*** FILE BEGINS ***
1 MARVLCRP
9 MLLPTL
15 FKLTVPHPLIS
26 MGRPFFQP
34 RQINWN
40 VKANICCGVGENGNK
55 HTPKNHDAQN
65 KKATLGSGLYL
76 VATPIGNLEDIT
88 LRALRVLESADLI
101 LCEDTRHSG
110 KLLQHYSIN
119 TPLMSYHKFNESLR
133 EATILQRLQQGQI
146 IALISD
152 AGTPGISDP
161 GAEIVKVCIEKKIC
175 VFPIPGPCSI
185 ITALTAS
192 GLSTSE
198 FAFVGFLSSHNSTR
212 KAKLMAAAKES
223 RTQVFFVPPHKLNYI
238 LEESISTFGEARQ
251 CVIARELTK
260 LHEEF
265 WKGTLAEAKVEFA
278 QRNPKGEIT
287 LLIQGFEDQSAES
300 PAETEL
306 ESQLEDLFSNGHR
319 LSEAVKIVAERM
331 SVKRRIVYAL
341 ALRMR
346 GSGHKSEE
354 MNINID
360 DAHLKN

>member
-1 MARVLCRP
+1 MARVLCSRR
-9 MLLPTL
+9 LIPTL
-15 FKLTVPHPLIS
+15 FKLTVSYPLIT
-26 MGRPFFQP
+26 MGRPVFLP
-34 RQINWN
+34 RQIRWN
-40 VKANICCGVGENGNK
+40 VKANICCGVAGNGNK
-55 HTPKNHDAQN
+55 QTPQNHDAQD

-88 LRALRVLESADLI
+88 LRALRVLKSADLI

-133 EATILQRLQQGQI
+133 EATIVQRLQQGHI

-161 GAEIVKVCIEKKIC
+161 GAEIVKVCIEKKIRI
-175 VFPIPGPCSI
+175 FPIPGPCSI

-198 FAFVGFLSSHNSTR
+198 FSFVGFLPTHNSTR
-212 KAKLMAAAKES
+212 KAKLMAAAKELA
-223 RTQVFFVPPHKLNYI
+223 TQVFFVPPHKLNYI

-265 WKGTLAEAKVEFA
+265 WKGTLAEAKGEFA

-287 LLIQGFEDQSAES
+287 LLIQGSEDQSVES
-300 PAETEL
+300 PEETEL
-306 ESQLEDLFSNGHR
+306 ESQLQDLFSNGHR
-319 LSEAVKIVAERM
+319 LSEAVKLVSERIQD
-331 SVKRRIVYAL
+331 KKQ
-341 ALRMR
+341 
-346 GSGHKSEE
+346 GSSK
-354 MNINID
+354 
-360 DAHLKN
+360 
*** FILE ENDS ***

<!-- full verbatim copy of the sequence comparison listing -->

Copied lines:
1 MARVLCRP
9 MLLPTL
15 FKLTVPHPLIS
26 MGRPFFQP
34 RQINWN
40 VKANICCGVGENGNK
55 HTPKNHDAQN
65 KKATLGSGLYL
76 VATPIGNLEDIT
88 LRALRVLESADLI
101 LCEDTRHSG
110 KLLQHYSIN
119 TPLMSYHKFNESLR
133 EATILQRLQQGQI
146 IALISD
152 AGTPGISDP
161 GAEIVKVCIEKKIC
175 VFPIPGPCSI
185 ITALTAS
192 GLSTSE
198 FAFVGFLSSHNSTR
212 KAKLMAAAKES
223 RTQVFFVPPHKLNYI
238 LEESISTFGEARQ
251 CVIARELTK
260 LHEEF
265 WKGTLAEAKVEFA
278 QRNPKGEIT
287 LLIQGFEDQSAES
300 PAETEL
306 ESQLEDLFSNGHR
319 LSEAVKIVAERM
331 SVKRRIVYAL
341 ALRMR
346 GSGHKSEE
354 MNINID
360 DAHLKN

>member
-1 MARVLCRP
+1 MARVLCSRR
-9 MLLPTL
+9 LIPTL
-15 FKLTVPHPLIS
+15 FKLTVSYPLIT
-26 MGRPFFQP
+26 MGRPVFLP
-34 RQINWN
+34 RQIRWN
-40 VKANICCGVGENGNK
+40 VKANICCGVAGNGNK
-55 HTPKNHDAQN
+55 QTPQNHDAQD

-88 LRALRVLESADLI
+88 LRALRVLKSADLI

-133 EATILQRLQQGQI
+133 EATIVQRLQQGHI

-161 GAEIVKVCIEKKIC
+161 GAEIVKVCIEKKIRI
-175 VFPIPGPCSI
+175 FPIPGPCSI

-198 FAFVGFLSSHNSTR
+198 FSFVGFLPTHNSTR
-212 KAKLMAAAKES
+212 KAKLMAAAKELA
-223 RTQVFFVPPHKLNYI
+223 TQVFFVPPHKLNYI

-265 WKGTLAEAKVEFA
+265 WKGTLAEAKGEFA

-287 LLIQGFEDQSAES
+287 LLIQGSEDQSVES
-300 PAETEL
+300 PEETEL
-306 ESQLEDLFSNGHR
+306 ESQLQDLFSNGHR
-319 LSEAVKIVAERM
+319 LSEAVKLVSERIQD
-331 SVKRRIVYAL
+331 KKQ
-341 ALRMR
+341 
-346 GSGHKSEE
+346 GSSK
-354 MNINID
+354 
-360 DAHLKN
+360 